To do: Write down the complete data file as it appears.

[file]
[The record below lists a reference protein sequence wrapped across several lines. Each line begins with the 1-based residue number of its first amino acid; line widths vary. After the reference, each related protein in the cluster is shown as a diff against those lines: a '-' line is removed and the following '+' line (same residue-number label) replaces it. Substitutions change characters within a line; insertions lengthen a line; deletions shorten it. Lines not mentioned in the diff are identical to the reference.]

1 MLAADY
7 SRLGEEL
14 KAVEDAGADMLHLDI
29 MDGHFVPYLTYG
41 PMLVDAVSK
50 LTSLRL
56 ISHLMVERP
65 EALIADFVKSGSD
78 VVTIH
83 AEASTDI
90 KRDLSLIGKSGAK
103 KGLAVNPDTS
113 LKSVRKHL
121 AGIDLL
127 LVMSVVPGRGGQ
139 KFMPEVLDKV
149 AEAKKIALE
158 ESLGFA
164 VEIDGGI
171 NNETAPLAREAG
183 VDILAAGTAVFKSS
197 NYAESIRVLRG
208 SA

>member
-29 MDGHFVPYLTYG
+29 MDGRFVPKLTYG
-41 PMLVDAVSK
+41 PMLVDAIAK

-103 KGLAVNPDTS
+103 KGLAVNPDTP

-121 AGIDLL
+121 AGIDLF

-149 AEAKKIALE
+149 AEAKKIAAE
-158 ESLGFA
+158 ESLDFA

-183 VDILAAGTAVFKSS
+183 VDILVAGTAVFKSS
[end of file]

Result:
[The record below lists a reference protein sequence wrapped across several lines. Each line begins with the 1-based residue number of its first amino acid; line widths vary. After the reference, each related protein in the cluster is shown as a diff against those lines: a '-' line is removed and the following '+' line (same residue-number label) replaces it. Substitutions change characters within a line; insertions lengthen a line; deletions shorten it. Lines not mentioned in the diff are identical to the reference.]

1 MLAADY
7 SRLGEEL
14 KAVEDAGADMLHLDI
29 MDGHFVPYLTYG
41 PMLVDAVSK
50 LTSLRL
56 ISHLMVERP
65 EALIADFVKSGSD
78 VVTIH
83 AEASTDI
90 KRDLSLIGKSGAK
103 KGLAVNPDTS
113 LKSVRKHL
121 AGIDLL
127 LVMSVVPGRGGQ
139 KFMPEVLDKV
149 AEAKKIALE
158 ESLGFA
164 VEIDGGI
171 NNETAPLAREAG
183 VDILAAGTAVFKSS
197 NYAESIRVLRG
208 SA

>member
-29 MDGHFVPYLTYG
+29 MDGRFVPKLTYG
-41 PMLVDAVSK
+41 PMLVDAIAK

-103 KGLAVNPDTS
+103 KGLAVNPDTP

-121 AGIDLL
+121 AGIDLF

-149 AEAKKIALE
+149 AEAKKIAAE
-158 ESLGFA
+158 ESLDFA

-183 VDILAAGTAVFKSS
+183 VDILVAGTAVFKSS